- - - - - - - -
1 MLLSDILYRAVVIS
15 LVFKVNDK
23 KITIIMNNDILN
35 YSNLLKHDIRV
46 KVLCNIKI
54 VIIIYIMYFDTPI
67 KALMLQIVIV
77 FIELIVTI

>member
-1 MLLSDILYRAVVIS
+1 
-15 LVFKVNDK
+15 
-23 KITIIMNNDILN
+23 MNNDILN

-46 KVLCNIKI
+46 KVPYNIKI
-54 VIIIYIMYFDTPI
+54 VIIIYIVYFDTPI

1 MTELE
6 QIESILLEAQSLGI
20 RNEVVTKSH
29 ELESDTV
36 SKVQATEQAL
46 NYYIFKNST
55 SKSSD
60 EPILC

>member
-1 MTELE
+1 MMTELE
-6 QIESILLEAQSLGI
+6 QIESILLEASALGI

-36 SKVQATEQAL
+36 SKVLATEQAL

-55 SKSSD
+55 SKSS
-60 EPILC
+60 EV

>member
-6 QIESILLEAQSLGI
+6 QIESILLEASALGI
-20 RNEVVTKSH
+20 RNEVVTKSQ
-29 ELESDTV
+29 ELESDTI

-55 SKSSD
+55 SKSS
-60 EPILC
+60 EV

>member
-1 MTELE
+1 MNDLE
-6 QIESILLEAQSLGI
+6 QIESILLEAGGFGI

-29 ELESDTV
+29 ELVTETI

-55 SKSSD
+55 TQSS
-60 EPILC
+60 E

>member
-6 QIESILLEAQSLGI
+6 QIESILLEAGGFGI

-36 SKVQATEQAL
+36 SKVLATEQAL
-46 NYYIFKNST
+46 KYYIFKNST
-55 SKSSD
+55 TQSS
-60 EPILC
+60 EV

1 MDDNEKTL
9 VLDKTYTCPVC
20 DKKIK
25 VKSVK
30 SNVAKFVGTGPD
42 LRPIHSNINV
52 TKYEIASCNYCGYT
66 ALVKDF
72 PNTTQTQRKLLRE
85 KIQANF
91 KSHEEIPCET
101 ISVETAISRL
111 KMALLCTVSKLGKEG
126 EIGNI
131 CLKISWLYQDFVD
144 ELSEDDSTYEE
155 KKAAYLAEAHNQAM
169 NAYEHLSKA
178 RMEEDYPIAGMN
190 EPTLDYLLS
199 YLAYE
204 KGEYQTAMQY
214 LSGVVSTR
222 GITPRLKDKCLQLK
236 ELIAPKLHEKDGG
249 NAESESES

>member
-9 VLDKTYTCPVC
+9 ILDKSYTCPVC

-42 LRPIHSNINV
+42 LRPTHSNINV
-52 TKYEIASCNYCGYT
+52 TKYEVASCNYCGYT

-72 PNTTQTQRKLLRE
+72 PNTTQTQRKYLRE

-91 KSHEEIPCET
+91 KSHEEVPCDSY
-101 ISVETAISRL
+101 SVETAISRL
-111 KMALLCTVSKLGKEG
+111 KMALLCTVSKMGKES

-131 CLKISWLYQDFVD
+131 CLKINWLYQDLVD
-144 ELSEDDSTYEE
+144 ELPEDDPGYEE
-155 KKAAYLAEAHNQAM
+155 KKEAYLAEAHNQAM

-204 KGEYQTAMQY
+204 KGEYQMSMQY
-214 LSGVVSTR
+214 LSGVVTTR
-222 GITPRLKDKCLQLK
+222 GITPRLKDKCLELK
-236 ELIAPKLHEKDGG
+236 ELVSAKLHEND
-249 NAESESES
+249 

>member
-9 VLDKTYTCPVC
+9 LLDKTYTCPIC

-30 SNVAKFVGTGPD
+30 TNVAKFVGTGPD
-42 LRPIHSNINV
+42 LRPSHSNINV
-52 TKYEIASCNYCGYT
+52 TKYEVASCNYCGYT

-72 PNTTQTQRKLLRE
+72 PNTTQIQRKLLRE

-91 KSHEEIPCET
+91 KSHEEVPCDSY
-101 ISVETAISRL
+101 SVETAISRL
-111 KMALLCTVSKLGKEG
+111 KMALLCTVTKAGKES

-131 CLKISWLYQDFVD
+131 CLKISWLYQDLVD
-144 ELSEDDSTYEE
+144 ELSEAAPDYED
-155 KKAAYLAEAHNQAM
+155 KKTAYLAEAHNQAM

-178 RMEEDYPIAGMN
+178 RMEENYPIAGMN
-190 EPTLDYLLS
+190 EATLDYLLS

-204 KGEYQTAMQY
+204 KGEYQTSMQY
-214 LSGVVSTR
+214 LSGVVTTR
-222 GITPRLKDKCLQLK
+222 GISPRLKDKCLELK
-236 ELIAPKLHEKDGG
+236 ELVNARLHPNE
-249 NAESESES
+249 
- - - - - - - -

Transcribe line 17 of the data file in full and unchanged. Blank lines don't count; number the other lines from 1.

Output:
+46 KVPYNIKI